95
17.5%
542
2009 Houston
Andre Johnson
171
29.4%
Kevin Walter
70
12.0%
582
2010 Washington
Santana Moss
145
24.4%
Anthony Armstrong
86
14.5%
595
2011 Washington
Jabar Gaffney
114
19.7%
Santana Moss
95
16.4%
579
2012 Washington
Josh Morgan
73
16.8%
68
15.6%
435
2013 Washington
181
30.2%
Santana Moss
79
13.2%
600
2014 Cleveland
Andrew Hawkins
112
22.4%
Miles Austin
73
14.6%
499
2015 Atlanta
Julio Jones
203
32.9%
Roddy White
70
11.3%
617
2016 Atlanta
Julio Jones
129
24.3%
Mohamed Sanu
81
15.3%
530
2017 San Francisco
105
17.5%
67
11.2%
599
Averages
140
25.2%
78
14.1%
558

On average, No. 1 receivers capture 25.2% of the team's targets. The No. 2 receiver averages just 78 targets for a 14.1% market share. It's difficult for a receiver to have fantasy relevance in a 12-team league seeing less than 80 targets over a 16-game span. In examining the table above, one might note the distinction between seasons where Shanahan had a bonafide star at WR1 versus seasons the depth chart was flatter. Unfortunately, delineating his coaching history that way is no more encouraging for whoever gets the No. 2 role.

  • Seasons with a clear-cut No. 1 (Houston '08-09, Washington '13, Atlanta '15-16) -- The No. 1 averaged 171 targets (29.8% share), and the No. 2 averaged 79 targets (13.8%)
  • Seasons without a clear No. 1 (Washington '10-12, Cleveland '14, San Francisco '17) -- The No. 1 averaged 110 targets (20.3% share), and the No. 2 averaged 78 targets (14.4%)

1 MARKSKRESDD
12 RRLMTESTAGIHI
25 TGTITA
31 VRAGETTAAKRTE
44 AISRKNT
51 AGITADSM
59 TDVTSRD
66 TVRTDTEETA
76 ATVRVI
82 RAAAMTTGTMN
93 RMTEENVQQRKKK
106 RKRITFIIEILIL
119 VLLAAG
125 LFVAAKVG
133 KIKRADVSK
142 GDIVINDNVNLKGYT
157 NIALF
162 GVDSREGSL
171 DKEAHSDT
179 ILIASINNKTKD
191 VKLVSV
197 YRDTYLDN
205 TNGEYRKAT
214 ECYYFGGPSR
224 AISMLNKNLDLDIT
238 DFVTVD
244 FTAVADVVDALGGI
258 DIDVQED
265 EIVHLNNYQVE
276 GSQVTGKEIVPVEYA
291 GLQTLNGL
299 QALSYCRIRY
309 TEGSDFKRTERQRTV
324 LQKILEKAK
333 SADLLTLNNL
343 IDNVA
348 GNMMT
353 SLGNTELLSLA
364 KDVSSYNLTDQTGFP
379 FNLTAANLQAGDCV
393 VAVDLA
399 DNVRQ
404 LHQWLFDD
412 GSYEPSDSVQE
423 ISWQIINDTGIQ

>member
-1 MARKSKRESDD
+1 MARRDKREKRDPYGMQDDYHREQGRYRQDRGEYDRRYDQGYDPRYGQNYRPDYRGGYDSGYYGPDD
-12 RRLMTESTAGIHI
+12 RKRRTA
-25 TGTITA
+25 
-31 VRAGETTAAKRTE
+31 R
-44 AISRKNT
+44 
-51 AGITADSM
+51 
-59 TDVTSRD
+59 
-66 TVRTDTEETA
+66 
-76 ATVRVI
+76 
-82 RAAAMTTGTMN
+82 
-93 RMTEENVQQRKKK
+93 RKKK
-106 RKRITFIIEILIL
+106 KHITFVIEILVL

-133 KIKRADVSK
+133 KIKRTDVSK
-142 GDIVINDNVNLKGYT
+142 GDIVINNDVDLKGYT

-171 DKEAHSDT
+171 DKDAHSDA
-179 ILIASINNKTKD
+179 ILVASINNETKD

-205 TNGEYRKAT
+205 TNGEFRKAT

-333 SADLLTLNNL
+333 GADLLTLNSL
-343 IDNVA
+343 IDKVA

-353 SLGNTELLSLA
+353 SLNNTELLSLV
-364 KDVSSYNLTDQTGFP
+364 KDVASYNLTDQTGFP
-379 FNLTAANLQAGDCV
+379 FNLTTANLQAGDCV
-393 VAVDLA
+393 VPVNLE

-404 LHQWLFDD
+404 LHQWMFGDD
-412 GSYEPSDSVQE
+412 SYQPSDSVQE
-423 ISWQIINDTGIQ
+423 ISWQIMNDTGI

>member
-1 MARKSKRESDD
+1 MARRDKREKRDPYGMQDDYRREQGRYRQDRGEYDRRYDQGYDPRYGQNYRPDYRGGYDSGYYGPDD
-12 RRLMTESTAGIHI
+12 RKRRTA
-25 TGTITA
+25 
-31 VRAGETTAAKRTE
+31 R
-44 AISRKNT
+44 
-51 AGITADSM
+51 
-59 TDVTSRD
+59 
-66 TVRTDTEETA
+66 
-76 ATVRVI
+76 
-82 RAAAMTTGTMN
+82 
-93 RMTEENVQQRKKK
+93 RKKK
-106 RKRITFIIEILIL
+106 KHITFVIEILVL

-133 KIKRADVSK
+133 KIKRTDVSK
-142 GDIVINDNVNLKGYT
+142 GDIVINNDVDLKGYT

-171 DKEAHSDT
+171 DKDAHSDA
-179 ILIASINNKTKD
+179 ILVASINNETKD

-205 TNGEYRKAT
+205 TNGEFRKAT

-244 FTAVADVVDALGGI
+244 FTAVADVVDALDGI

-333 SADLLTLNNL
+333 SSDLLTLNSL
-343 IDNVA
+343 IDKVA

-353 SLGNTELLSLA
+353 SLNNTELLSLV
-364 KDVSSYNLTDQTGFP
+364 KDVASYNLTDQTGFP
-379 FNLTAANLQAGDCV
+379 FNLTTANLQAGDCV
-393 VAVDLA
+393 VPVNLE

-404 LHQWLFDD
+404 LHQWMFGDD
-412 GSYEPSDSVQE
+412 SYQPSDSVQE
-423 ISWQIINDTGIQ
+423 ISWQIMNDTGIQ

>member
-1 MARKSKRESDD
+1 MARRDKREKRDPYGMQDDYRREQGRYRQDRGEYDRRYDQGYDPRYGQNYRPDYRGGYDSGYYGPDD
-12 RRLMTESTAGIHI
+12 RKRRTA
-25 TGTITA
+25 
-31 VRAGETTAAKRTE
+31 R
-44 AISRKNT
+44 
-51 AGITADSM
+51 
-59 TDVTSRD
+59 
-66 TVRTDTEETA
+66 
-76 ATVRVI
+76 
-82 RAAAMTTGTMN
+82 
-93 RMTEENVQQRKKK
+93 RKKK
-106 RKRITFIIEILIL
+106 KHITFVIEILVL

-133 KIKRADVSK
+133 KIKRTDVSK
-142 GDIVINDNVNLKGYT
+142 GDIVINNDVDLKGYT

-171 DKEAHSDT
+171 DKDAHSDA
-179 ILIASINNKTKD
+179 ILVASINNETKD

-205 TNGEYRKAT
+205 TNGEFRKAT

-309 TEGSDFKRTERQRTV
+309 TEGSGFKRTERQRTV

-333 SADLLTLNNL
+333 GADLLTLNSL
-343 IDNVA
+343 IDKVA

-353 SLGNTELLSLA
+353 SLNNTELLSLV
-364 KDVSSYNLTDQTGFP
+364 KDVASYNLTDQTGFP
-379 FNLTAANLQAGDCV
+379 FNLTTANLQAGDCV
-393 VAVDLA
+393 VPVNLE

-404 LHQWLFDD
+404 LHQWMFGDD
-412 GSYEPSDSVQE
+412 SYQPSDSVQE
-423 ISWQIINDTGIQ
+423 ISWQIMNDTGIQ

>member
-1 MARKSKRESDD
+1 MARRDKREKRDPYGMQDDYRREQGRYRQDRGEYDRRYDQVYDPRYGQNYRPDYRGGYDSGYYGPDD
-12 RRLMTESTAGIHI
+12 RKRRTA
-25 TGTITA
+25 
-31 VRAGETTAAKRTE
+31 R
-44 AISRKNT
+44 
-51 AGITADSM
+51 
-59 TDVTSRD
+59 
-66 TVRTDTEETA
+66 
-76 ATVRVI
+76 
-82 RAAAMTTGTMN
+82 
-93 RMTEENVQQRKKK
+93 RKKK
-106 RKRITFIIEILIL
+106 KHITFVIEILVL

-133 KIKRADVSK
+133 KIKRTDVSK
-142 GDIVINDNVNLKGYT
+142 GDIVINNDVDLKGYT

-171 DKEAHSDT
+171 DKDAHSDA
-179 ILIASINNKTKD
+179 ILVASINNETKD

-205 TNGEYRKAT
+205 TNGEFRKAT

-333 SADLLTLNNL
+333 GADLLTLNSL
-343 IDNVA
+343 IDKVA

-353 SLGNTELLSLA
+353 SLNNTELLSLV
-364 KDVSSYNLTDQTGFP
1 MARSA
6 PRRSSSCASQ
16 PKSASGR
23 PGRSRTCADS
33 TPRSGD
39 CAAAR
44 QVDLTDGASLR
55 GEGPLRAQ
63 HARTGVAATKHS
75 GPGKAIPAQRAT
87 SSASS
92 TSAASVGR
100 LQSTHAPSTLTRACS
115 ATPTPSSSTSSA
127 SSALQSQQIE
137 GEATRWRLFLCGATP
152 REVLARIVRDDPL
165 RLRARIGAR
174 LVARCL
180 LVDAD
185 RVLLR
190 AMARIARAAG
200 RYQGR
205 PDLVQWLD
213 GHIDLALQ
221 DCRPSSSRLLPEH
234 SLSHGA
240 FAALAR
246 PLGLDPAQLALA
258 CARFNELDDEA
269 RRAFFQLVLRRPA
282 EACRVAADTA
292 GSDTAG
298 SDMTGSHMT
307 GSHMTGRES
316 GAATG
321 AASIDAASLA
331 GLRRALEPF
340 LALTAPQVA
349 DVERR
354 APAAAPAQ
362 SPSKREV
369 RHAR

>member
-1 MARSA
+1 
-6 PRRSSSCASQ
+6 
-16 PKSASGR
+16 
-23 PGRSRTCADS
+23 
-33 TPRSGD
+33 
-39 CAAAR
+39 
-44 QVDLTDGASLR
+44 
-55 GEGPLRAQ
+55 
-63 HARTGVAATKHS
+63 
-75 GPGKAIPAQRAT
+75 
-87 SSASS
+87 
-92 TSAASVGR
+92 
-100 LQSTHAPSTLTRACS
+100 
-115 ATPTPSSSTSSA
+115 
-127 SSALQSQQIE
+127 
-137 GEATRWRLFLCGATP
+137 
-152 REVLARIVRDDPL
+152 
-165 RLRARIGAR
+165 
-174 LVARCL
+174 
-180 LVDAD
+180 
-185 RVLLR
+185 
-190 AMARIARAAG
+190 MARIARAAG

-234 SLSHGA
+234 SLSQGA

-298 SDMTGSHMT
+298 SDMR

Thinking of this another way, Shanahan's No. 2 receiver doesn't benefit from the quality of his No. 1 teammate. It's not a given the No. 1 will see a ton of targets (171 vs. 110), but it is clear the No. 2 is going to be a complementary player, at best.

Other Threats to Goodwin's Emergence

Assuming Goodwin can't displace Garcon as the No. 1, his role could be further threatened by a trio of other skill players.

Threat #1: Running back Jerick McKinnon

The 49ers signed McKinnon to a four-year, $30 million deal with $16 million guaranteed in the offseason, and team executives and the coaching staff have all made it clear McKinnon will be an offensive focal point. The former Viking is an excellent receiver, catching 94 passes in the last two seasons. McKinnon should lead the team in touches, and that including poaching targets from the secondary receivers and also dominating the goal-line offense.

Threat #2: Tight end George Kittle